Not too many people find us by accident. Most likely, you have found us because you, a family member, or friend has been diagnosed with frontotemporal degeneration or one of the disorders under the FTD umbrella (frontotemporal dementia (bvFTD), progressive aphasia, semantic dementia, corticobasal degeneration, FTD with motor neuron disease or progressive supranuclear palsy).
No doubt you have more questions than you have answers. This part of our website is here to help get you started. You may be overwhelmed with questions, immediate concerns and longer-term issues about how this illness will affect you and your family. You may be concerned about a spouse, parent or adult child. FTD often strikes in middle-age so it is not uncommon for families to still have children at home or in college while at the same time coping with a parent with FTD. Each person’s particular situation will be different, but you are not alone.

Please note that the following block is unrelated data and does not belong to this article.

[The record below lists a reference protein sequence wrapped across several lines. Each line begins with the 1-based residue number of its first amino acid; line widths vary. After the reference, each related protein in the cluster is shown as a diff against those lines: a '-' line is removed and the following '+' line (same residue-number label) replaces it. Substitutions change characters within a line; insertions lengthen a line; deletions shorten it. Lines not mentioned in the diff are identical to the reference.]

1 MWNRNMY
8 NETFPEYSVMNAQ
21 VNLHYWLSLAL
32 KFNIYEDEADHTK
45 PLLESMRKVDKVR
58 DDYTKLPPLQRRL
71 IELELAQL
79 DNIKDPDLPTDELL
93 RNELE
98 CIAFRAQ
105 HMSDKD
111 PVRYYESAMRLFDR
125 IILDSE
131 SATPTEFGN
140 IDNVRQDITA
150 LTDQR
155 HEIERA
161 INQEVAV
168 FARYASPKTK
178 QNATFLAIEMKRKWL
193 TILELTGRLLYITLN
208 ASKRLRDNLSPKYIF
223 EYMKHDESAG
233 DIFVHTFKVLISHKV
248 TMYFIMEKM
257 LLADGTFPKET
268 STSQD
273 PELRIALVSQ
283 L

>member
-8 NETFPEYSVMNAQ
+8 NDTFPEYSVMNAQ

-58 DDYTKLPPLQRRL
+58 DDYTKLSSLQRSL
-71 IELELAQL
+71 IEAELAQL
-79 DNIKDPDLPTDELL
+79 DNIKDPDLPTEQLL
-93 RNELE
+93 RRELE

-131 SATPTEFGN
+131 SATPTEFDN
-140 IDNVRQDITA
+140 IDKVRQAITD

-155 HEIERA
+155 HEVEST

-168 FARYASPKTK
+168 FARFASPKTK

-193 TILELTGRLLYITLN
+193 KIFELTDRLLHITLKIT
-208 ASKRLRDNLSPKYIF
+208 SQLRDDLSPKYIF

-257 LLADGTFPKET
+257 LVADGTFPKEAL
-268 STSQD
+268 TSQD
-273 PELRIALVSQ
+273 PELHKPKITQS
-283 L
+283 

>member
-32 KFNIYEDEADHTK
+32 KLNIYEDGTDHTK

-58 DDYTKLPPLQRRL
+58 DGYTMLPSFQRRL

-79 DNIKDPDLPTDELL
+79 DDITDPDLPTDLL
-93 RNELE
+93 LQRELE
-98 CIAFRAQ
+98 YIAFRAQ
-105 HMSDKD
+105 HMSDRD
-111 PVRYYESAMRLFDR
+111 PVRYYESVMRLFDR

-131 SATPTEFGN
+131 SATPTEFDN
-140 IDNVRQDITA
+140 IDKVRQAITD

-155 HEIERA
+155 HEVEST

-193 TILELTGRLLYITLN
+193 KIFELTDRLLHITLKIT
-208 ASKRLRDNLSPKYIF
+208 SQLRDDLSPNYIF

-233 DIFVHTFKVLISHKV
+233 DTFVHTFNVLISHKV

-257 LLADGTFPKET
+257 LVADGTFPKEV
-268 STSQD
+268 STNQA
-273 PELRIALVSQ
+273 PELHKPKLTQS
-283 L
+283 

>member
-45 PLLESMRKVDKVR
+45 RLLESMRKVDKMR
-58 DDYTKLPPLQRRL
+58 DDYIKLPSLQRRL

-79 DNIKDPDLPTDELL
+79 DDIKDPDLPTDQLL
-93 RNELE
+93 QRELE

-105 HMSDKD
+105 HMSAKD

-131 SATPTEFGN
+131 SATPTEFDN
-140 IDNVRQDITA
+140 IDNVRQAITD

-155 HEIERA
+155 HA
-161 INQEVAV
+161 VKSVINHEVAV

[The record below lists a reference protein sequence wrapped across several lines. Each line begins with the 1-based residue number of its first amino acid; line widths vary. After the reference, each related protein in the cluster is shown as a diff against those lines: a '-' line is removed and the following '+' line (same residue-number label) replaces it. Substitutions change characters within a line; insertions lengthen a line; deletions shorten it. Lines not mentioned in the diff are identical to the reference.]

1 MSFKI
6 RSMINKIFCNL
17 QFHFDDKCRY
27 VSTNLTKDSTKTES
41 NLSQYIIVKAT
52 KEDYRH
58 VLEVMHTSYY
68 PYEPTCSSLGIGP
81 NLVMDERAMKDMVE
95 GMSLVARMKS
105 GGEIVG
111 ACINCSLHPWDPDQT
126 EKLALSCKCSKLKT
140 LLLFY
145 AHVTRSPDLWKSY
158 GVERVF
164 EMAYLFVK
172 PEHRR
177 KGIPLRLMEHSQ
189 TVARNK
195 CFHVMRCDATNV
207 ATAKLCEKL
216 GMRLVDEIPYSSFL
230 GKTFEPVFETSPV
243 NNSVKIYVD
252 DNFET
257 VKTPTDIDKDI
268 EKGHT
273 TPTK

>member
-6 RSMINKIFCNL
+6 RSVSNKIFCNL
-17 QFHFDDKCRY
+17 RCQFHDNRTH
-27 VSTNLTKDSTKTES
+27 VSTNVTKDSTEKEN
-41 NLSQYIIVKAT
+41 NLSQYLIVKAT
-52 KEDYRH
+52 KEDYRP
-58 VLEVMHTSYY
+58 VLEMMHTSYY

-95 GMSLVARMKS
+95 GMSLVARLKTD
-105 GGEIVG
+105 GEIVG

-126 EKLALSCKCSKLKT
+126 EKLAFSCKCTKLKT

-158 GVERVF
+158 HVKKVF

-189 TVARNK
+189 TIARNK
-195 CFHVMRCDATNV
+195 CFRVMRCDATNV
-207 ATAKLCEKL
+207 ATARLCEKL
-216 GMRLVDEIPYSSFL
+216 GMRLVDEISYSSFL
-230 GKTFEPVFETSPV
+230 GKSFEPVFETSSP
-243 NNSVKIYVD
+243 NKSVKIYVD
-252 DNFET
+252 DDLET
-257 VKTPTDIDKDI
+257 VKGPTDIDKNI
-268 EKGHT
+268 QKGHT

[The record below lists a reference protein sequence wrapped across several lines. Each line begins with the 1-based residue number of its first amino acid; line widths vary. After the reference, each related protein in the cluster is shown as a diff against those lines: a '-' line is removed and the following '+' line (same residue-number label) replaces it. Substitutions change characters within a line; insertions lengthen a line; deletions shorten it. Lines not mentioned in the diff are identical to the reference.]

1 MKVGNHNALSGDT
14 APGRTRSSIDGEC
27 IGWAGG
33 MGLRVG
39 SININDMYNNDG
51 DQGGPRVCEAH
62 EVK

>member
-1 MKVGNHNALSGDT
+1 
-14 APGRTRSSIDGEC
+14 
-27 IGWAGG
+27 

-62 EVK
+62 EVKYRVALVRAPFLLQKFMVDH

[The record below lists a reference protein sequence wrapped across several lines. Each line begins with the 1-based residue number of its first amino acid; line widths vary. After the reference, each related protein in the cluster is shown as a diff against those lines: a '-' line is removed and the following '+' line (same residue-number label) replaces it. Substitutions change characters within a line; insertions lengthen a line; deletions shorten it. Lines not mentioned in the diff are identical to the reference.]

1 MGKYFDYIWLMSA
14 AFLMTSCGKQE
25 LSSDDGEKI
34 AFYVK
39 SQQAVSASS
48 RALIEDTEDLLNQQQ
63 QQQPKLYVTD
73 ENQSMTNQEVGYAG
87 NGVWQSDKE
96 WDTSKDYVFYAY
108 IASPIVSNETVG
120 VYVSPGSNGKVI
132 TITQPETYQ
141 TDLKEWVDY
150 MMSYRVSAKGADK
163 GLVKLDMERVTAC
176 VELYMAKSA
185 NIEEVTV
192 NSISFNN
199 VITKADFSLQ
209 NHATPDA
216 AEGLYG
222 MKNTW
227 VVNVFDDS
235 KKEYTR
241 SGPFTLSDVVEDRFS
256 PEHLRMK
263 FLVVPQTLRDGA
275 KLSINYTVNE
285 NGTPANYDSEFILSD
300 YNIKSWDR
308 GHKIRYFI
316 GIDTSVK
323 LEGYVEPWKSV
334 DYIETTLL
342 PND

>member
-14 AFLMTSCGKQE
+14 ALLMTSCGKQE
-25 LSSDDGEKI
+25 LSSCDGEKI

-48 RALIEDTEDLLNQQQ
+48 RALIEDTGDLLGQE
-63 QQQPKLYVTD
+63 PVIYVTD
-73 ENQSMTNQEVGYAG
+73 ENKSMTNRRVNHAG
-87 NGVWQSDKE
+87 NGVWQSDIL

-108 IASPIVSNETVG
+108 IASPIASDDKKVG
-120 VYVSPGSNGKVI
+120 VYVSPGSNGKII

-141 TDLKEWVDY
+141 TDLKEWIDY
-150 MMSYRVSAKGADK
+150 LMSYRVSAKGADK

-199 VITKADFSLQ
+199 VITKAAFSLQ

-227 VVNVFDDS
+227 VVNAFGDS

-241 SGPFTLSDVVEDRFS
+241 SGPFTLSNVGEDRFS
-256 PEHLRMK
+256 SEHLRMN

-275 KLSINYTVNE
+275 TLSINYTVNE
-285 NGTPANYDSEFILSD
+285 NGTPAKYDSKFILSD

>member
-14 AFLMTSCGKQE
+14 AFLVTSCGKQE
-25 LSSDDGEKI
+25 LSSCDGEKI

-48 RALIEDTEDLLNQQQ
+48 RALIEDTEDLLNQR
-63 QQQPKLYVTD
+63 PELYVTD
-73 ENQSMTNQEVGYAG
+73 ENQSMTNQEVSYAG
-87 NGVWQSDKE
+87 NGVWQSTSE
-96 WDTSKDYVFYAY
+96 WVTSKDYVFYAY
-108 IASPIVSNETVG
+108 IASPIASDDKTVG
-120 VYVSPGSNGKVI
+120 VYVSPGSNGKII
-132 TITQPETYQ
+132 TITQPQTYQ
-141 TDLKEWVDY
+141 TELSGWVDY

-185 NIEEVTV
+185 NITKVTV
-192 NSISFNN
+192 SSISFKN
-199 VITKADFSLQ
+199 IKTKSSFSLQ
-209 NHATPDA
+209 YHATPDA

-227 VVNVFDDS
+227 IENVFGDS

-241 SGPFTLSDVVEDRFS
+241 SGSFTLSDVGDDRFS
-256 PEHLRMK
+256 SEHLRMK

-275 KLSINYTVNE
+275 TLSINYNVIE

While the road ahead may seem daunting, the Association is here to provide information and support. Learning about FTD is a process and cannot be done all at once. Use these pages to become familiar with the FTD disorders and explore our entire site for additional information and resources. You are invited to print any information found on AFTD’s website to review later or share with others. You also can contact us directly through the HelpLine (866-507-7222) or email@example.com .
We realize that this can be a difficult time for you and your family, and we are here to help. One of the biggest things that AFTD has to offer families dealing with a new diagnosis is a sense of community-the opportunity to connect with healthcare professionals and other families who understand first-hand what you are going through.
AFTD was founded in November 2002 by a group of current and former caregivers who were frustrated at the lack of information and support for those coping with frontotemporal degeneration. The Association has grown over the years and now provides significant funding for research, support for caregivers, and education to caregivers as well as health professionals. We are confident that the continued collaboration of patients, families and health professionals is opening the gateway to help and a cure.